There’s this theory of the “third place” (coined by urban sociologist Ray Oldenburg) which is a place, other than home (1st place) and work (2nd place) where we spend the most time. He suggests that these are coffee shops, bars, restaurants and other gathering places that people frequent for community and connection (which we know is important to Gen Y). Some of the components of this space, he suggests is that they are:

  • Free or inexpensive
  • Food and drink, while not essential, are important
  • Highly accessible: proximate for many (walking distance)
  • Involve regulars – those who habitually congregate there
  • Welcoming and comfortable
  • Both new friends and old should be found there

One of Gency’s answers checked off several of the “third place” boxes.

cal-neva  When asked what her favorite casino was, she said our locals’ downtown gambling joint here in Reno, the Club Cal-Neva (also Mitch’s favorite). Just this past weekend she and some friends gathered there for karaoke. On the Cal-Neva blog, one of their tags is “get drunk and eat.” They’re known for their beer pong, bikini baby-oil wrestling, 50 cent coconut shrimp … you get the picture. So, why would she go there above others?

“Because dollar beers! It’s a lowbrow joint and the people watching is pure gold. So, maybe I like the Cal-Neva for all of the wrong reasons. But I’ll also say, it’s welcoming. You fit in exactly as you are. The staff isn’t the friendliest, you can tell that they’re hardened, but if you treat them right, they treat you right. And when any of my non-gambling friends wants to dip their toe into the world of table games, it’s a perfect place to take a newbie. It’s comfortable, non-threatening, and their table games have low minimums. The dealers are hit and miss – you get a friendly/funny one sometimes, or someone who hates their job (or just hates us) at other times.”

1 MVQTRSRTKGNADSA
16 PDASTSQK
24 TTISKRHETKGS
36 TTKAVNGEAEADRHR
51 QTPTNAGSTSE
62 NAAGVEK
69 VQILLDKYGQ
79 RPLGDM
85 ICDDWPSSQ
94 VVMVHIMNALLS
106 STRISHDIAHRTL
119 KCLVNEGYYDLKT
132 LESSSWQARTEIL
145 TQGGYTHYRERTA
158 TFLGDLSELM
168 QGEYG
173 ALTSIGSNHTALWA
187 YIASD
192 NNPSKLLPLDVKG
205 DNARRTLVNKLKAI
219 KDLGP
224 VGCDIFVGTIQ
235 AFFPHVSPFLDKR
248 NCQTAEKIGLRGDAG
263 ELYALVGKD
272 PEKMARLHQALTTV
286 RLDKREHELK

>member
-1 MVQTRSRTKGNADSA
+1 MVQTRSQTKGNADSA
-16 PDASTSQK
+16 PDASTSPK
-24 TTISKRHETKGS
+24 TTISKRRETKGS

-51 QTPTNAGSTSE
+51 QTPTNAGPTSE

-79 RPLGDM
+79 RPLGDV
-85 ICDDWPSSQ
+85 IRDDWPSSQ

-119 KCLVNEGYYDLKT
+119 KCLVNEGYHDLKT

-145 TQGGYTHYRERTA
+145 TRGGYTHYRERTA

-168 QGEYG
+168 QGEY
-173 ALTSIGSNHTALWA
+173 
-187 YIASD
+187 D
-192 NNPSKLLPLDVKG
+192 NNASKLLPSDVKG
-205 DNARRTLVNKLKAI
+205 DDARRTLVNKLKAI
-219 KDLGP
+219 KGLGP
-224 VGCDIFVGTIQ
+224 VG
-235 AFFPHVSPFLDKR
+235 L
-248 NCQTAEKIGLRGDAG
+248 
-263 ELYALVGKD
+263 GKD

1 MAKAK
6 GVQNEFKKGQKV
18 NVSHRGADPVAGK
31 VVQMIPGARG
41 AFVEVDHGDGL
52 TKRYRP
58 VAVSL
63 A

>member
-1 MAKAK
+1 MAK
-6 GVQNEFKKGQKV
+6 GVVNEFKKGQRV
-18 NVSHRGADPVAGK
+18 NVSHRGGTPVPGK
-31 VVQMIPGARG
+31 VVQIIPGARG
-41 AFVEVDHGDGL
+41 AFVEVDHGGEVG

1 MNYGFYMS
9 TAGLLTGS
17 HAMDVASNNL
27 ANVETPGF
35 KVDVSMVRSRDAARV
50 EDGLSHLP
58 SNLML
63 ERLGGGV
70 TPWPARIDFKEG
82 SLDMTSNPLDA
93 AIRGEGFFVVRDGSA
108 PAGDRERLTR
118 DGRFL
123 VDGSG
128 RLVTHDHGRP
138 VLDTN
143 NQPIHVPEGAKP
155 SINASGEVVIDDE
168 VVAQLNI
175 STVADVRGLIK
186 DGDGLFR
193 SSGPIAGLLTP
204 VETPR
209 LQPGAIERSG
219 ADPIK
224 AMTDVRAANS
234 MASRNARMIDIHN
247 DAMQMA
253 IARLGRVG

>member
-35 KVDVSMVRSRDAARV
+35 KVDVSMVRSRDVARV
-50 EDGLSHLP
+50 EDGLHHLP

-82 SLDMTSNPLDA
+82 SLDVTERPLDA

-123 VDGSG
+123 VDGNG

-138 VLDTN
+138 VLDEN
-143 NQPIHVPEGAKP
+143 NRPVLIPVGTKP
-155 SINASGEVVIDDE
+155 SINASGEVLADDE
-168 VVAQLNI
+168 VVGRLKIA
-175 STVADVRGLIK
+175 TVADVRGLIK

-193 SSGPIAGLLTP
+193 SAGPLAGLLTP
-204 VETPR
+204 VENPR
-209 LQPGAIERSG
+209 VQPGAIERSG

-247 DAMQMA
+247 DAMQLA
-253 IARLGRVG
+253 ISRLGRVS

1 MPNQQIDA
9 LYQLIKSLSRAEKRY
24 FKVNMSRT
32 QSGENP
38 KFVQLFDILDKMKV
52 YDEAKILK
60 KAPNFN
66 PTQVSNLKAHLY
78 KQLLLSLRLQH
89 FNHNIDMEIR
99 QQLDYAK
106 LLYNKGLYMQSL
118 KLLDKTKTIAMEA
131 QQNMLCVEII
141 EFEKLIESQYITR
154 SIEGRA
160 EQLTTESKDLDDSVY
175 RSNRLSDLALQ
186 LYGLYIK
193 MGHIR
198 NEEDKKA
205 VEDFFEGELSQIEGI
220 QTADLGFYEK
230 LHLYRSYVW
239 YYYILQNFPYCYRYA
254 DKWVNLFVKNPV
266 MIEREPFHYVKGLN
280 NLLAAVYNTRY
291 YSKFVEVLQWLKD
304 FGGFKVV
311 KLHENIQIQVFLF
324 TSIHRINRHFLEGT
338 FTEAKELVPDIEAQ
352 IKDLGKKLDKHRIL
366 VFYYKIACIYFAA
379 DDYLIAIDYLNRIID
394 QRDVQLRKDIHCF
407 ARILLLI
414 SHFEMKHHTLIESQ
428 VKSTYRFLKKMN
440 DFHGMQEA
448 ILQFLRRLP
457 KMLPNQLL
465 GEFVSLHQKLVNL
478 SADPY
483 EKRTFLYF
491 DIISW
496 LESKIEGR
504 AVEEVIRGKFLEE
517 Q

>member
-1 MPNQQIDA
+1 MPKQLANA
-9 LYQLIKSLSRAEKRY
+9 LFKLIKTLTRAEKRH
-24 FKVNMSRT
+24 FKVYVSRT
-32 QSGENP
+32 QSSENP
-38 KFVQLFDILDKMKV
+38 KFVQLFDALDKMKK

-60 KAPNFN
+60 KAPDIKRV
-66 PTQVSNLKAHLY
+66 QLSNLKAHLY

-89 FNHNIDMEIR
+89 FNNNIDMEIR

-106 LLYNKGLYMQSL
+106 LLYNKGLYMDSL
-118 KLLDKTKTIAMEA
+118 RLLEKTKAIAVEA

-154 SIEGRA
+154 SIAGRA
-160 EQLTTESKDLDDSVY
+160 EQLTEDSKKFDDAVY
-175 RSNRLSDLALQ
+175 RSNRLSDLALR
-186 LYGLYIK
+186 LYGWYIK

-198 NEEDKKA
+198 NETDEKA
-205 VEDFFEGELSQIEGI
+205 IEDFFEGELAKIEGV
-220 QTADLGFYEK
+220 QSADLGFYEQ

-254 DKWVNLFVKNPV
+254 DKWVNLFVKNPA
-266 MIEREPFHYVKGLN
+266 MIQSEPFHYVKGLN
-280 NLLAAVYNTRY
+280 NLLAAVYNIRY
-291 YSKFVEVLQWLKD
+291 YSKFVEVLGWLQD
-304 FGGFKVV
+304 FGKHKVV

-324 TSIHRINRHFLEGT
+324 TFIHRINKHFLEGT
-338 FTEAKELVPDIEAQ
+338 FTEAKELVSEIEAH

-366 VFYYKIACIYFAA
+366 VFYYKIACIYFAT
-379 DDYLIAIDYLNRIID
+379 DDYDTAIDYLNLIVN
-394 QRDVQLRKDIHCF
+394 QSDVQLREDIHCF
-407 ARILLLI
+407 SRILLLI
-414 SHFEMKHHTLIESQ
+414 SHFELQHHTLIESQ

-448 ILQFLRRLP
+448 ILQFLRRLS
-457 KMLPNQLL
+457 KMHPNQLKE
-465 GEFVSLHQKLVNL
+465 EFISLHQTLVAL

So, are millennials really short on brains?

They’re a generation accustomed to exponential technological progress. They communicate in abbreviated language with two thumbs. And as one of the largest generations in history is about to move into its prime spending years – we’ll most likely see their technology driven preferences force cable companies, television manufacturers and other brick and mortar businesses (like our casinos) to get with the times or close their doors.

But no, I don’t believe they are short on brains, just different from those of us hovering around 50 (or older) that saw the microwave as one of the best technological advancements in youth and did not start fully utilizing email for personal use until we were 30!

As long as the silent generation, baby boomers and Gen-Xers will accept traditional gaming and its smoke and its noise and its sometimes surly dealers, would you agree that casinos will take as slow a course of action as possible so not to impact their short-term profits? And that makes sense, right? Or does it?

When the day comes that millennials have disposable income, will casinos discover that they have moved way too slowly? And will their gaming product go the way of daily newspapers?

And there’s the rub …

Best Regards,

 

 

Christine Faria
VP of Marketing
Raving Consulting Company

PS – For more articles on marketing to millennials and new technology, click on these links:

Marketing to Different Generations – Know What Motivates Each Group

The Casino Floor of the Future

What Amenity or Improvement Can I Add Today to Drive New Guests?